# Baron & Kenny’s Procedures for Mediational Hypotheses

**Mediational hypotheses** are the kind of hypotheses in which it is assumed that the affect of an independent variable on a dependent variable is mediated by the process of a mediating variable and the independent variable may still affect the independent variable. In other words, in mediational hypothesis, the mediator variable is the intervening or the process variable. The mediational hypothesis assumes the complete mediation in the variables.

The term complete mediation in mediational hypothesis means that the independent variable does not at all affect the dependent variable after the mediator variable has controlled it. The mediation model involved in mediational hypothesis is a causal model.

Baron & Kenny’s procedures describes the analyses which are required for testing various mediational hypothesis.

The first step involved in Baron & Kenny’s procedures is that the researcher must be shown that the initial variable is being correlated with the outcome variable. In other words, the first step in Baron & Kenny’s procedures involves the establishment of an effect which may be mediated.

The second step involved in Baron & Kenny’s procedures is that the researcher must be shown that the initial variable is being correlated with the mediator. In other words, the second step in Baron & Kenny’s procedures involves treating the mediator variable as an outcome variable.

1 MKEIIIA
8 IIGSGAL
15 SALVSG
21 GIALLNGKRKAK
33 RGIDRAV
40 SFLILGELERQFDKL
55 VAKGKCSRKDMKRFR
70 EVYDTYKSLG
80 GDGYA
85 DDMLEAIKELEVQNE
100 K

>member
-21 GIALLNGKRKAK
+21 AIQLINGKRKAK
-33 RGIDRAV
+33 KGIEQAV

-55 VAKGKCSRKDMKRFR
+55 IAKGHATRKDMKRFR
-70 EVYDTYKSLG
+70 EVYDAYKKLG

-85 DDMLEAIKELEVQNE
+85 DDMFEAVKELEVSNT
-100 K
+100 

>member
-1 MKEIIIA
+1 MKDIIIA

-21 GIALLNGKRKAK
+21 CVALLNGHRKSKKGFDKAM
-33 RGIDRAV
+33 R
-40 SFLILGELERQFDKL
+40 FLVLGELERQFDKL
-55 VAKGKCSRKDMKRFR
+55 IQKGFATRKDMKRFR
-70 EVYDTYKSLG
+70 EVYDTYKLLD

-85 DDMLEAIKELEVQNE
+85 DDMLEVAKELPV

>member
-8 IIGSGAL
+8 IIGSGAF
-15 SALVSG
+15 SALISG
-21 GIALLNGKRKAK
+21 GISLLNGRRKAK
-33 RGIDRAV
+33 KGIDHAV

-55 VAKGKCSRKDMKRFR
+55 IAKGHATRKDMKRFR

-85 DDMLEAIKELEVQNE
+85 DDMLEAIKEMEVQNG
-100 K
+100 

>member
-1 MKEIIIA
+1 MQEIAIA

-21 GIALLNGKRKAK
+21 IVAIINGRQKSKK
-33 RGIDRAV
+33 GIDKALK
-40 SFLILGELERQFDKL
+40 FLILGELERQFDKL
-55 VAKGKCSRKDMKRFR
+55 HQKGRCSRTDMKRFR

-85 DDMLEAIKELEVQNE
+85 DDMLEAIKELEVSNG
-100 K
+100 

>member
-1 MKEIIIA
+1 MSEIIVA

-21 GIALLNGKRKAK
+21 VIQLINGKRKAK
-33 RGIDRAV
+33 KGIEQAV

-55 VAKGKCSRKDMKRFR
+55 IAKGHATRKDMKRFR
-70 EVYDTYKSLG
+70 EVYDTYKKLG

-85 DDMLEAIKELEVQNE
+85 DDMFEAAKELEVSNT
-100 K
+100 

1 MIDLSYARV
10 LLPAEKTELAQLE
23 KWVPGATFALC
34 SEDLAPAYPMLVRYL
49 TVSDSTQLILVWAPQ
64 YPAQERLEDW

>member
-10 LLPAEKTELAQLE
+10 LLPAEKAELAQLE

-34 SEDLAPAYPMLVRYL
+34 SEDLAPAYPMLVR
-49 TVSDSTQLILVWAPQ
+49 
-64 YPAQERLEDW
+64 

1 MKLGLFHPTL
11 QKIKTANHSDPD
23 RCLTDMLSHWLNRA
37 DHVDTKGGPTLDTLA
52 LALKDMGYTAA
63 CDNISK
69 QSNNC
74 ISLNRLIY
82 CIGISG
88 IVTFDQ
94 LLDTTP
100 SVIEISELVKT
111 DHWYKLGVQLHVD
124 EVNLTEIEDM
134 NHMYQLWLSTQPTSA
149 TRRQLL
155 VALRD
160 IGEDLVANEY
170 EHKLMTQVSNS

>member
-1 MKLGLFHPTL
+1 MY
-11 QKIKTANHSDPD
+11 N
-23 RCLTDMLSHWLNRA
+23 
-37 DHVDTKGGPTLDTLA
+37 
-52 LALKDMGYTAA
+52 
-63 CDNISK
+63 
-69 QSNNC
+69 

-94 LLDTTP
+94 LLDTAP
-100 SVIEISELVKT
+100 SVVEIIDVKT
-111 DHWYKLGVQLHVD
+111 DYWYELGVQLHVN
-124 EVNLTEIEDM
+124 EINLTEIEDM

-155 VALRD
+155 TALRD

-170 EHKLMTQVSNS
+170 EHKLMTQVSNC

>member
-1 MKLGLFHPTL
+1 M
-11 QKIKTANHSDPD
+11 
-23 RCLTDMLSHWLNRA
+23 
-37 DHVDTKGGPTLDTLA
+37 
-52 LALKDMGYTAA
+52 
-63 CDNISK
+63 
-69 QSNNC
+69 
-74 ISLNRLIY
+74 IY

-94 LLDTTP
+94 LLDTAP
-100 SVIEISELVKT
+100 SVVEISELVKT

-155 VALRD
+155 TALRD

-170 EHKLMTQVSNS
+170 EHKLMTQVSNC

The third step in Baron & Kenny’s procedures involves an establishment of the correlation between the mediator variable and the outcome variable. In this step of Baron & Kenny’s procedures, there exists correlation between the mediator and the outcome variable because they both are caused due to the initial variable. In other words, in Baron & Kenny’s procedures, the initial variable must be controlled while establishing the correlation between the two other variables.

The next step in Baron & Kenny’s procedures involves the establishment of the complete mediation across the variables. This establishment in the last step of Baron & Kenny’s procedures can only be achieved if the affect of the initial variable over the outcome variable while controlling for mediator variable is zero.

If all four steps of Baron & Kenny’s procedures are met, then the data is consistent with the mediational hypothesis. If, however, only the first three steps of Baron & Kenny’s procedures are satisfied, then partial mediation is observed in the data.

The researcher should keep in mind that if the steps involved in Baron & Kenny’s procedures are completely satisfied, it still does not imply that the mediation has occurred as there are other less plausible models that are consistent with the data.

The mediator variable in mediation hypothesis can be caused by the outcome variable. This happens when the initial variable is a manipulated variable—then it cannot be caused either by the mediator or the outcome in mediation hypothesis. However, since both the mediator and the outcome variables are not manipulated, they may cause each other in mediational hypothesis.

It is always sensible to swap the mediator variable and the outcome variable and have the outcome cause the mediator in mediational hypothesis.

**Related Pages:**

- Mediator Variable